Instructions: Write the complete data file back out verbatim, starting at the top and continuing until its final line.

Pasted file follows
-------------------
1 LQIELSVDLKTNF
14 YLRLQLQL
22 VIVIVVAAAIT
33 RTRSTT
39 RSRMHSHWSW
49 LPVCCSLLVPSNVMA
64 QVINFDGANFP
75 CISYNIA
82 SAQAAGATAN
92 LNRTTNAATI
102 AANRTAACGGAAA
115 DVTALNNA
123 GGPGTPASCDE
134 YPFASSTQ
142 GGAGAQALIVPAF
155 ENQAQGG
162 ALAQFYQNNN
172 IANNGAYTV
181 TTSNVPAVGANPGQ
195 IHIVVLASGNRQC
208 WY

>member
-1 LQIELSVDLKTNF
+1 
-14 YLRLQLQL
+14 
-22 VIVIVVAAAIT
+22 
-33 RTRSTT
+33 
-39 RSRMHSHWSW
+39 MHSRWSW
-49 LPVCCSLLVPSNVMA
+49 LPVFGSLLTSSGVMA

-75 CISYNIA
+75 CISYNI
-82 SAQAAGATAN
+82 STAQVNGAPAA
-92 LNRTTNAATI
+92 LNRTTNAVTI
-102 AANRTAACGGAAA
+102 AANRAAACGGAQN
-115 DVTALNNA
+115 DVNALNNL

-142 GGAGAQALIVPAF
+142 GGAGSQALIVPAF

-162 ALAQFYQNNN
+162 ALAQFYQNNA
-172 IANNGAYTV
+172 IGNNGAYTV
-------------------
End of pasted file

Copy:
1 LQIELSVDLKTNF
14 YLRLQLQL
22 VIVIVVAAAIT
33 RTRSTT
39 RSRMHSHWSW
49 LPVCCSLLVPSNVMA
64 QVINFDGANFP
75 CISYNIA
82 SAQAAGATAN
92 LNRTTNAATI
102 AANRTAACGGAAA
115 DVTALNNA
123 GGPGTPASCDE
134 YPFASSTQ
142 GGAGAQALIVPAF
155 ENQAQGG
162 ALAQFYQNNN
172 IANNGAYTV
181 TTSNVPAVGANPGQ
195 IHIVVLASGNRQC
208 WY

>member
-1 LQIELSVDLKTNF
+1 
-14 YLRLQLQL
+14 
-22 VIVIVVAAAIT
+22 
-33 RTRSTT
+33 
-39 RSRMHSHWSW
+39 MHSRWSW
-49 LPVCCSLLVPSNVMA
+49 LPVFGSLLTSSGVMA

-75 CISYNIA
+75 CISYNI
-82 SAQAAGATAN
+82 STAQVNGAPAA
-92 LNRTTNAATI
+92 LNRTTNAVTI
-102 AANRTAACGGAAA
+102 AANRAAACGGAQN
-115 DVTALNNA
+115 DVNALNNL

-142 GGAGAQALIVPAF
+142 GGAGSQALIVPAF

-162 ALAQFYQNNN
+162 ALAQFYQNNA
-172 IANNGAYTV
+172 IGNNGAYTV